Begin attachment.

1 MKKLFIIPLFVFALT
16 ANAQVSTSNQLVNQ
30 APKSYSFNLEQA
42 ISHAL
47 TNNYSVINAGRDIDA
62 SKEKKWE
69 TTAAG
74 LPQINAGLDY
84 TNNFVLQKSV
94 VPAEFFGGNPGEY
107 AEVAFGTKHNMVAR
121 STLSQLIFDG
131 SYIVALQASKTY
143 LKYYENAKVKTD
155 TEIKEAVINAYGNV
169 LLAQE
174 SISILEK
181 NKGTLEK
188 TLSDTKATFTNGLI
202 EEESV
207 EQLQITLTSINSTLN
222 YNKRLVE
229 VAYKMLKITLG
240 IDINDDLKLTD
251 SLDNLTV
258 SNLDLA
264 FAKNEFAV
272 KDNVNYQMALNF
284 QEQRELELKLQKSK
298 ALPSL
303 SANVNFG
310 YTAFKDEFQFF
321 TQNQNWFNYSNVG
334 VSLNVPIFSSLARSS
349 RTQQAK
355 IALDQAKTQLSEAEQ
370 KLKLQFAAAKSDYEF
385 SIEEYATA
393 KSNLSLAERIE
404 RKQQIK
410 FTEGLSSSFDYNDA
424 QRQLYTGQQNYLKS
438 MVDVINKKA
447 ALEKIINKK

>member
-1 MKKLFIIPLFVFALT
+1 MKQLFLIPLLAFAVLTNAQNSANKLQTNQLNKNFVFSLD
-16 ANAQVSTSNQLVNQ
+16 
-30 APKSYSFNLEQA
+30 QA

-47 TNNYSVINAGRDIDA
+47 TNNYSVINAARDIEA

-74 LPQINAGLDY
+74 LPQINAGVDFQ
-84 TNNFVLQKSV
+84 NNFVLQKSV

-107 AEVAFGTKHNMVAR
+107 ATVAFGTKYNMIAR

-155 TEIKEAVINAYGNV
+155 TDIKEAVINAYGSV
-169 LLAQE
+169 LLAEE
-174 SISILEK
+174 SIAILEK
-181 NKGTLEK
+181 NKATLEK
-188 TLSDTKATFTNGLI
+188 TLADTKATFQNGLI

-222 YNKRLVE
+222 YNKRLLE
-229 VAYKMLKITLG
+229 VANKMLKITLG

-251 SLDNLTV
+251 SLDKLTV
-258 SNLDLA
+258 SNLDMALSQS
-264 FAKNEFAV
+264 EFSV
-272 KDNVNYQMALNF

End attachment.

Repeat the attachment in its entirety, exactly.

1 MKKLFIIPLFVFALT
16 ANAQVSTSNQLVNQ
30 APKSYSFNLEQA
42 ISHAL
47 TNNYSVINAGRDIDA
62 SKEKKWE
69 TTAAG
74 LPQINAGLDY
84 TNNFVLQKSV
94 VPAEFFGGNPGEY
107 AEVAFGTKHNMVAR
121 STLSQLIFDG
131 SYIVALQASKTY
143 LKYYENAKVKTD
155 TEIKEAVINAYGNV
169 LLAQE
174 SISILEK
181 NKGTLEK
188 TLSDTKATFTNGLI
202 EEESV
207 EQLQITLTSINSTLN
222 YNKRLVE
229 VAYKMLKITLG
240 IDINDDLKLTD
251 SLDNLTV
258 SNLDLA
264 FAKNEFAV
272 KDNVNYQMALNF
284 QEQRELELKLQKSK
298 ALPSL
303 SANVNFG
310 YTAFKDEFQFF
321 TQNQNWFNYSNVG
334 VSLNVPIFSSLARSS
349 RTQQAK
355 IALDQAKTQLSEAEQ
370 KLKLQFAAAKSDYEF
385 SIEEYATA
393 KSNLSLAERIE
404 RKQQIK
410 FTEGLSSSFDYNDA
424 QRQLYTGQQNYLKS
438 MVDVINKKA
447 ALEKIINKK

>member
-1 MKKLFIIPLFVFALT
+1 MKQLFLIPLLAFAVLTNAQNSANKLQTNQLNKNFVFSLD
-16 ANAQVSTSNQLVNQ
+16 
-30 APKSYSFNLEQA
+30 QA

-47 TNNYSVINAGRDIDA
+47 TNNYSVINAARDIEA

-74 LPQINAGLDY
+74 LPQINAGVDFQ
-84 TNNFVLQKSV
+84 NNFVLQKSV

-107 AEVAFGTKHNMVAR
+107 ATVAFGTKYNMIAR

-155 TEIKEAVINAYGNV
+155 TDIKEAVINAYGSV
-169 LLAQE
+169 LLAEE
-174 SISILEK
+174 SIAILEK
-181 NKGTLEK
+181 NKATLEK
-188 TLSDTKATFTNGLI
+188 TLADTKATFQNGLI

-222 YNKRLVE
+222 YNKRLLE
-229 VAYKMLKITLG
+229 VANKMLKITLG

-251 SLDNLTV
+251 SLDKLTV
-258 SNLDLA
+258 SNLDMALSQS
-264 FAKNEFAV
+264 EFSV
-272 KDNVNYQMALNF